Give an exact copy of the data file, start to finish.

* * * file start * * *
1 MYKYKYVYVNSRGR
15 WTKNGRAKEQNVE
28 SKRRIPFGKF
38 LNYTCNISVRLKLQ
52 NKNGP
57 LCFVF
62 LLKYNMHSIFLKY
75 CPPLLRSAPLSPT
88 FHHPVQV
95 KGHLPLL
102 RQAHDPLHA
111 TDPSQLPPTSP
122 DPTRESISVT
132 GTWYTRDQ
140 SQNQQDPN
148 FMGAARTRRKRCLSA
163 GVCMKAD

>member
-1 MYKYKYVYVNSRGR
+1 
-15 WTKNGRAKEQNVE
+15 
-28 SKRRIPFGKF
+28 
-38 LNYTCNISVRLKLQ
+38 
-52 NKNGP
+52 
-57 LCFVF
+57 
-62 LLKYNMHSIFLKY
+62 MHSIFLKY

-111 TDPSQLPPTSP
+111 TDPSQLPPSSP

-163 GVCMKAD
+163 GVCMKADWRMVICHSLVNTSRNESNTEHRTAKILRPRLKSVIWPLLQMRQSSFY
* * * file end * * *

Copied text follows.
1 MYKYKYVYVNSRGR
15 WTKNGRAKEQNVE
28 SKRRIPFGKF
38 LNYTCNISVRLKLQ
52 NKNGP
57 LCFVF
62 LLKYNMHSIFLKY
75 CPPLLRSAPLSPT
88 FHHPVQV
95 KGHLPLL
102 RQAHDPLHA
111 TDPSQLPPTSP
122 DPTRESISVT
132 GTWYTRDQ
140 SQNQQDPN
148 FMGAARTRRKRCLSA
163 GVCMKAD

>member
-1 MYKYKYVYVNSRGR
+1 
-15 WTKNGRAKEQNVE
+15 
-28 SKRRIPFGKF
+28 
-38 LNYTCNISVRLKLQ
+38 
-52 NKNGP
+52 
-57 LCFVF
+57 
-62 LLKYNMHSIFLKY
+62 MHSIFLKY

-111 TDPSQLPPTSP
+111 TDPSQLPPSSP

-163 GVCMKAD
+163 GVCMKADWRMVICHSLVNTSRNESNTEHRTAKILRPRLKSVIWPLLQMRQSSFY